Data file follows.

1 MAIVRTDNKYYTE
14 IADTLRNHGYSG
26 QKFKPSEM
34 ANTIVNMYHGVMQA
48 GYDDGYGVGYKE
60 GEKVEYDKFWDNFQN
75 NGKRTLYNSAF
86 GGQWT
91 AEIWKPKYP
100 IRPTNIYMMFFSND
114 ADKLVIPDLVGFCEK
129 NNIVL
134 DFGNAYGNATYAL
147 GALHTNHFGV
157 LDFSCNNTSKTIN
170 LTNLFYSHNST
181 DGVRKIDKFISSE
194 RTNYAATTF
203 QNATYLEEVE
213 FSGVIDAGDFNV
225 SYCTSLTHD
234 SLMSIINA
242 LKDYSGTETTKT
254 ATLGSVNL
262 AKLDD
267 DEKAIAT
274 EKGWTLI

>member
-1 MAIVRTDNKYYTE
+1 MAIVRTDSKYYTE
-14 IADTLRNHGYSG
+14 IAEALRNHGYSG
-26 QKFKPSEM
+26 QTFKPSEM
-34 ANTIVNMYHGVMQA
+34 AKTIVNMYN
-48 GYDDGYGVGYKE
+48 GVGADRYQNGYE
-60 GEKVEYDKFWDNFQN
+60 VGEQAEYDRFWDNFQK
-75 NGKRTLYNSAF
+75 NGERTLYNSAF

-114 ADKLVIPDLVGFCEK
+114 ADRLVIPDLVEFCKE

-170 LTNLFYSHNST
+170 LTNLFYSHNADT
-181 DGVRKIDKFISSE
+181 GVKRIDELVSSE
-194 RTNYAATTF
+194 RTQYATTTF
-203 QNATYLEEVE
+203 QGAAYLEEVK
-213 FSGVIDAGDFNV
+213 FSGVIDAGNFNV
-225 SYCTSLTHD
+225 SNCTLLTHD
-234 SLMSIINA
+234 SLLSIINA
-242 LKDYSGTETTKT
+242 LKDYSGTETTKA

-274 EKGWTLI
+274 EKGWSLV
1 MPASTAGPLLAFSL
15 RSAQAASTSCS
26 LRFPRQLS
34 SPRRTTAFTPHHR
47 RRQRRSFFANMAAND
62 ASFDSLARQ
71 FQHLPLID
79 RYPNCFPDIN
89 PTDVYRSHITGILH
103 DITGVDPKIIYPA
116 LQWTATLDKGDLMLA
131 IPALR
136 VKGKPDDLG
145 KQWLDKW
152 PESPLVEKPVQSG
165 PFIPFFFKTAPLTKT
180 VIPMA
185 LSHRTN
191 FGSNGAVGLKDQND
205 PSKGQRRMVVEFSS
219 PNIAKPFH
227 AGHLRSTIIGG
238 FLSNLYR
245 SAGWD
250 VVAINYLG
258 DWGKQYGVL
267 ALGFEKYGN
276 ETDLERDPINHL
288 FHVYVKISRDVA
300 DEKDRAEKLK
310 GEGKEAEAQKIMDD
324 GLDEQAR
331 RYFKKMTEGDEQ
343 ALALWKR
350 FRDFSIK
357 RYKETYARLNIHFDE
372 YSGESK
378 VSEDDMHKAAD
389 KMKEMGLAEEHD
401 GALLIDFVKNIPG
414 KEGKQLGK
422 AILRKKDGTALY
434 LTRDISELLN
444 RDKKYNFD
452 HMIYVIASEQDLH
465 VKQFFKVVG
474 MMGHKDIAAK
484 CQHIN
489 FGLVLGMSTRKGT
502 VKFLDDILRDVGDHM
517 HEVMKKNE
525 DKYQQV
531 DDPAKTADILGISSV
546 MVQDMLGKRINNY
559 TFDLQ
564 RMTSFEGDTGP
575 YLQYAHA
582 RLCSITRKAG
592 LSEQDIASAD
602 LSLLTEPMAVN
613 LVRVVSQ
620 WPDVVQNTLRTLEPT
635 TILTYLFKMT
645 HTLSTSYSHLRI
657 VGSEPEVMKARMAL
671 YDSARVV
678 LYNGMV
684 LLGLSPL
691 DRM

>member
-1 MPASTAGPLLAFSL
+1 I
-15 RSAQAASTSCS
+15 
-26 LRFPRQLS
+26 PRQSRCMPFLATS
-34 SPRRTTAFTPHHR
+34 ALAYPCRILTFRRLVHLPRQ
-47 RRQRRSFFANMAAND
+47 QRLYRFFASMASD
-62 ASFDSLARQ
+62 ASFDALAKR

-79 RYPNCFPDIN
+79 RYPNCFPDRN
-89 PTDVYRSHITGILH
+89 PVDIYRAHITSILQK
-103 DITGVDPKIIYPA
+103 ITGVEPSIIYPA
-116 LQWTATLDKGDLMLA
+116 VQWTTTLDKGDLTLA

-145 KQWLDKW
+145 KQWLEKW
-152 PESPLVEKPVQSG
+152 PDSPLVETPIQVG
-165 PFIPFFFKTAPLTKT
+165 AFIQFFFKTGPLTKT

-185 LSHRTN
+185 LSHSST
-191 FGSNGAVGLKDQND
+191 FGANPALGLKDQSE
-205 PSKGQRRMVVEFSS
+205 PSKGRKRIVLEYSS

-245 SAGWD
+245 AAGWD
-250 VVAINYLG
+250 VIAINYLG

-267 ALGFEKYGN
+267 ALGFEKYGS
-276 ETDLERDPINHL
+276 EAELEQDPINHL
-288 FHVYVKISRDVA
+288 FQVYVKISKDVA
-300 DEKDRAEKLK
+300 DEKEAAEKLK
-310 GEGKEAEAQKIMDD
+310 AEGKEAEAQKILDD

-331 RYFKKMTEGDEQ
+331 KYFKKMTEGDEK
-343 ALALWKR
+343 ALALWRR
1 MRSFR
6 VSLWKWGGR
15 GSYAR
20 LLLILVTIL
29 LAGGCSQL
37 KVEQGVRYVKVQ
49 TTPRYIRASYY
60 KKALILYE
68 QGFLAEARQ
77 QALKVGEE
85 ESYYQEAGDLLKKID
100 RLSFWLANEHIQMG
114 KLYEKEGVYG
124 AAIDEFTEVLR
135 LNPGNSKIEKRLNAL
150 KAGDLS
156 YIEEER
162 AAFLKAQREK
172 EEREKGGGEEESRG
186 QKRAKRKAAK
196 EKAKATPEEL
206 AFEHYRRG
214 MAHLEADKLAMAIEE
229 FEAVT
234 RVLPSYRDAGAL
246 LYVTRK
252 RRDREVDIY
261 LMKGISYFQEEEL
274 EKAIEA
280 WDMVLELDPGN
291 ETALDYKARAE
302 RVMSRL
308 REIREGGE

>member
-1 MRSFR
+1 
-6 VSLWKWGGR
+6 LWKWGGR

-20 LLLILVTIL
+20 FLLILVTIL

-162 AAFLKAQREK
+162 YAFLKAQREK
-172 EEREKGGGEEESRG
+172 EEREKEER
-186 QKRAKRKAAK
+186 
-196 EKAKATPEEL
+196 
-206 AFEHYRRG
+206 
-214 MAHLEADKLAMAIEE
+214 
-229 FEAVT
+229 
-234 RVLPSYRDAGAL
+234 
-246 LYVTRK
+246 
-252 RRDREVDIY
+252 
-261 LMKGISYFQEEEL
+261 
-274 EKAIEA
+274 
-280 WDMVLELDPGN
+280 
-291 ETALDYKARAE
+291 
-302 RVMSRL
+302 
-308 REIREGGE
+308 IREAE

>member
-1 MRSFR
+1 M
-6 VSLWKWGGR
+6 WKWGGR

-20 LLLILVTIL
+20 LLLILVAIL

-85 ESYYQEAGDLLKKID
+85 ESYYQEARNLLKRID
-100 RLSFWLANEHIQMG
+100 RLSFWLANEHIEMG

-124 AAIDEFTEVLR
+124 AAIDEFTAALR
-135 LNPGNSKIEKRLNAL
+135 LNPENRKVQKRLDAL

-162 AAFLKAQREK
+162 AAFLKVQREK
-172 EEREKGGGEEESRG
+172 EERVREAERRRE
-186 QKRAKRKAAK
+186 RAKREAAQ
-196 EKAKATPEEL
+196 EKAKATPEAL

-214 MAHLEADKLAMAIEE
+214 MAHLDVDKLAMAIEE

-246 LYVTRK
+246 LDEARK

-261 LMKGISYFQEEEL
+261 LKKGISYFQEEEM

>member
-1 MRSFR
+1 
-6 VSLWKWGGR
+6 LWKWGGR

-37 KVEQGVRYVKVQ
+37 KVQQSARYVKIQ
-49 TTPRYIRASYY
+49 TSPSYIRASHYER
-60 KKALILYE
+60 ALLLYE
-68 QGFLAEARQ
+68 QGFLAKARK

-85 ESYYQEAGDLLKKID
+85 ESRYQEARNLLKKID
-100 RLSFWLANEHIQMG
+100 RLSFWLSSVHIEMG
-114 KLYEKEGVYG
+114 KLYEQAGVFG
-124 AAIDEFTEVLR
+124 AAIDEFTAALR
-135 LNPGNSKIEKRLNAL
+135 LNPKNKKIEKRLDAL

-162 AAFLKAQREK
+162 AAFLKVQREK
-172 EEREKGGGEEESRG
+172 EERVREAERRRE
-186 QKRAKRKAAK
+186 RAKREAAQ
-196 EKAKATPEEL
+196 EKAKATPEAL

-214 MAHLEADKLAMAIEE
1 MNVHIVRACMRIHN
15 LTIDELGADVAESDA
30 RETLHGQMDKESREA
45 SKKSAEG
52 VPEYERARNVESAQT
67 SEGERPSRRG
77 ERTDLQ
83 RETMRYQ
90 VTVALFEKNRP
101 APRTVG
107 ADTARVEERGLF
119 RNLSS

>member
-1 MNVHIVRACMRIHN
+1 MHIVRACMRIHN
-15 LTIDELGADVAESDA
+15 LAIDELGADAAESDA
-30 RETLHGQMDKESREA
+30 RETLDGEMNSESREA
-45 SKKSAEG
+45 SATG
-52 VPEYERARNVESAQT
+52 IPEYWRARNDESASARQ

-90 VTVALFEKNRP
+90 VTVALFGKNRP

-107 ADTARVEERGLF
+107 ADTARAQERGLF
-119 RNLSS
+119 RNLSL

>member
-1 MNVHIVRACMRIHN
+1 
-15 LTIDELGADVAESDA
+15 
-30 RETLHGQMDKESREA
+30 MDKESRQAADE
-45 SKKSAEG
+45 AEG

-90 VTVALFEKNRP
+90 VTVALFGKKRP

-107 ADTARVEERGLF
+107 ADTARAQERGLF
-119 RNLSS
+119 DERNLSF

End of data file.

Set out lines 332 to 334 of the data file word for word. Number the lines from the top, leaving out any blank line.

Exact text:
+15 LAIDELGADAAESDA
-30 RETLHGQMDKESREA
+30 RETLDGEMNSESREA